WASHINGTON (Reuters) – A tattoo artist from Washington state was on a mission to create a permanent portrait of her client, who was born deaf, when she decided to show it to a group of friends.
It all began when Jennifer Cawley, a tattoo artist in her early 20s, posted a picture on Facebook of her tattooed tattoo of the word “citizen” on her arm.
The next day, she received a call from a woman who said she had met her at a local bar and wanted to meet the artist.
Jennifer Cawly (R), an artist who has a tattoo of “Citizen” (C), performs a tattoo in her studio in Seattle August 10, 2017.
Jennifer Cowley (R) performs a tattoos in her Studio on Capitol Hill August 11, 2017 in Washington, D.C.
Citizen’s tattoo can be seen on the left forearm of the tattoo artist.
Cawley was intrigued, so she invited her to come see her work and get her to share her ideas with her friends.
The tattoo artist invited Jennifer Caws (L) and a friend (R).
Cawly’s friend, who is deaf, said she would be happy to get the tattoo done in person, but she was not interested in having it done in her living room.
Jennifer said her friend, whose birthday is September 26, was interested in the design of her own tattoo and wanted it to have a different meaning.
Jennifer agreed, and on August 9, she put together a plan to go to a tattoo shop and buy a permanent tattoo.
The first tattoo artist, who would be known only as B, arrived in Washington state on August 12 and made her first tattoo on September 4.
Caws had to work on the tattoo in a hospital, and it took four months to complete.
The artist made a portrait of B, with the intention of making the tattoo permanent, and she gave it to B on September 10.
B was so moved by the tattoo that she contacted Cawleys friends and they sent it to her in a plastic bag.
B and her friend are both deaf.
B said she got a lot of positive feedback and a lot support.
She has been doing the work of an artist since then, and her friends, who are deaf, have also gotten tattoos, she said.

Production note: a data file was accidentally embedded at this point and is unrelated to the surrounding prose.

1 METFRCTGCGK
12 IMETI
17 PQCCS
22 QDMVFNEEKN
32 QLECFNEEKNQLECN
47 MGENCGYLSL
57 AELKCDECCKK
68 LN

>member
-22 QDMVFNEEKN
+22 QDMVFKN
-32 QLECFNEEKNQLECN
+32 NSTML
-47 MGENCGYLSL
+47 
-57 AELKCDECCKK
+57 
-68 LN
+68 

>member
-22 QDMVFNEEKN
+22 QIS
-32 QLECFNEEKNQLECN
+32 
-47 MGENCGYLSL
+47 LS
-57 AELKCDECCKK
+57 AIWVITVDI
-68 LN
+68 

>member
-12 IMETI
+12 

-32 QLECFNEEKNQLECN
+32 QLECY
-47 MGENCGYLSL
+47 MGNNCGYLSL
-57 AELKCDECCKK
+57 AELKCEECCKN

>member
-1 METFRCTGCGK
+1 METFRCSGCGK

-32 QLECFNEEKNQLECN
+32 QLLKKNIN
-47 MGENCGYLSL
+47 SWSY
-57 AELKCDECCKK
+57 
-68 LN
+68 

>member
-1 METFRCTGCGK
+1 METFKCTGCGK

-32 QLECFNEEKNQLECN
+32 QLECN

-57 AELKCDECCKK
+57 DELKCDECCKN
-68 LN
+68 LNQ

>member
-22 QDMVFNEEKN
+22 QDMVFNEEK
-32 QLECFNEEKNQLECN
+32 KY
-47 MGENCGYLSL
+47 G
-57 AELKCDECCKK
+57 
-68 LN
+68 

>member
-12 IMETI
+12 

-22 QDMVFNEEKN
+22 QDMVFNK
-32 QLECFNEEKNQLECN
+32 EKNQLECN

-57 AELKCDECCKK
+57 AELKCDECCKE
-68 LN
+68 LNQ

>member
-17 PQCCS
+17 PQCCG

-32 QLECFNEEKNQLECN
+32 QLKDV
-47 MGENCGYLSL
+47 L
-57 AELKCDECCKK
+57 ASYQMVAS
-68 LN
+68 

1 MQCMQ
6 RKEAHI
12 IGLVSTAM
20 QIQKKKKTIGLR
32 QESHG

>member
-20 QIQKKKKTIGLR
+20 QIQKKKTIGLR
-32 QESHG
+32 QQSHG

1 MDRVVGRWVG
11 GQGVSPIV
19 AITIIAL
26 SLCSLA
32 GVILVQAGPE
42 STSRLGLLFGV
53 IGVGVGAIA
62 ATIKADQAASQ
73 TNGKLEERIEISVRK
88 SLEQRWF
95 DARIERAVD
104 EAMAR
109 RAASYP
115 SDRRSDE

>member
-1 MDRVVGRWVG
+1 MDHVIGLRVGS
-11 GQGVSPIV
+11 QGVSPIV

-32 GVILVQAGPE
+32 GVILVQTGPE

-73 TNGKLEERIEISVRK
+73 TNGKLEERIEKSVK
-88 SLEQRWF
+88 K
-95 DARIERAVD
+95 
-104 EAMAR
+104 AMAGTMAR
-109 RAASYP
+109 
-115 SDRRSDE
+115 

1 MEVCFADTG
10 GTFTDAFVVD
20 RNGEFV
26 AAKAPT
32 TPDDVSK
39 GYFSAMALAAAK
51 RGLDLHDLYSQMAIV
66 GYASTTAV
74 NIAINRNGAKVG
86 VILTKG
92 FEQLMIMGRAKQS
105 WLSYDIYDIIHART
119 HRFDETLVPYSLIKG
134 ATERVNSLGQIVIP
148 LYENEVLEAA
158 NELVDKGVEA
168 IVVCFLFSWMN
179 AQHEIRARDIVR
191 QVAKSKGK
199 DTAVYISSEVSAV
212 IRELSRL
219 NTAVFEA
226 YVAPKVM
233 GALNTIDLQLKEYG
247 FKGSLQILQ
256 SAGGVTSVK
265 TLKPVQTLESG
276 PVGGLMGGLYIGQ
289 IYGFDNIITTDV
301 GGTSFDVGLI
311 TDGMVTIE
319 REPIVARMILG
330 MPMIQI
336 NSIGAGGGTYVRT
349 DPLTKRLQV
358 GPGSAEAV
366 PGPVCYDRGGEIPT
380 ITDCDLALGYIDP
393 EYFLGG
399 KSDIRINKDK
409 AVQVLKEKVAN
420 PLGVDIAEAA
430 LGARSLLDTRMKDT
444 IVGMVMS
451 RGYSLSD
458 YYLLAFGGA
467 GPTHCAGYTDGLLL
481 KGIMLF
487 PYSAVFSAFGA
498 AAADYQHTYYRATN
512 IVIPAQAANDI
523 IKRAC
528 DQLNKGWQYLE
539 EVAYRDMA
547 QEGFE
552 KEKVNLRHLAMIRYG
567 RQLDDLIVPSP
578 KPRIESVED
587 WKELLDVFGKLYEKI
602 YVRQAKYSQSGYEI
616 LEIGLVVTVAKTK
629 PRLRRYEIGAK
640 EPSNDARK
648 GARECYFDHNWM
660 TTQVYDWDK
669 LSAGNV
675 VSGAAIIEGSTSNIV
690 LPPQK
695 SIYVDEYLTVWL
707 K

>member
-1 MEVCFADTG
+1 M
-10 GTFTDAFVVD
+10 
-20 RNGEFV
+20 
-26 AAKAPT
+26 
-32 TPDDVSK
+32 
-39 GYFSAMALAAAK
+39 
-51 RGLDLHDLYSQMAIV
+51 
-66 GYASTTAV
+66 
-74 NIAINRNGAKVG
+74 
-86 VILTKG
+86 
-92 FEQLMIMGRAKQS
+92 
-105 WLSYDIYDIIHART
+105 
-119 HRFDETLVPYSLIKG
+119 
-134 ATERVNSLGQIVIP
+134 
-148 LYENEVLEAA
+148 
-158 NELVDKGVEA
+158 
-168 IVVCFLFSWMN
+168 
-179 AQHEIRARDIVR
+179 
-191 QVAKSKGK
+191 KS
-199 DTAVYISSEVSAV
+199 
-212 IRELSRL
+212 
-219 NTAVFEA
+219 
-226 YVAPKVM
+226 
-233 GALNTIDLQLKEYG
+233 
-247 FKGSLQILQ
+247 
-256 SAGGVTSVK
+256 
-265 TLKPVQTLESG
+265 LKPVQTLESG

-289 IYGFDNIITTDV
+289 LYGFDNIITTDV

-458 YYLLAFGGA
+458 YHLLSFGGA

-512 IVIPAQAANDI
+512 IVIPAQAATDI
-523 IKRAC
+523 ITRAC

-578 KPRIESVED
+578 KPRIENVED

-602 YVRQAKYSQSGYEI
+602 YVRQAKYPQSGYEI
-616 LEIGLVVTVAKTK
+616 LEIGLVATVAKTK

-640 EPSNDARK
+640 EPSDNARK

Jennifer is now working on a permanent memorial for B that will be made out of plastic, she told Reuters.
“I’ve been working on it for about six months, and I’ve been doing this for about eight years now, so I feel really blessed,” she said, adding that she is excited to share the work with others.
“I hope it inspires people to get involved in helping others with disabilities.”
Jennifer has a large number of tattoos, many of which feature the word C, as well as “I am a citizen” on their arms and back.
Cawleys tattoo features the word Citizen on her forearm, while her friend’s tattoo features “I Am a Citizen” on the back of her arm, and B’s tattoo has a picture of a tree.
The artist who made the portrait told Reuters he had no idea the tattoo would become such a hit with people who have disabilities.
“It was very surreal to see it go viral,” he said.
“For me, the tattoo was like an afterthought and I was not expecting it to go viral, but I thought it was cool that it did.”
The tattoos in the studio are a result of Jennifer Cows tattoos and her friendship with a deaf friend, B, who has disabilities.
Jennifer said she also made an acrylic design for the tattoo, to help her friends learn how to do the tattoo.
“She was able to communicate with me and her story and the experience that we had together was so inspiring,” Caws said.
The portrait, she added, is a “symbol of my identity” and an expression of her love for her deaf friend.
“My friends who are not deaf, are very excited to see my work and my tattoo,” she added.
“This is the kind of work that helps us understand the diversity of our lives.”(Reporting by Amanda Becker; Editing by Rosalind Russell)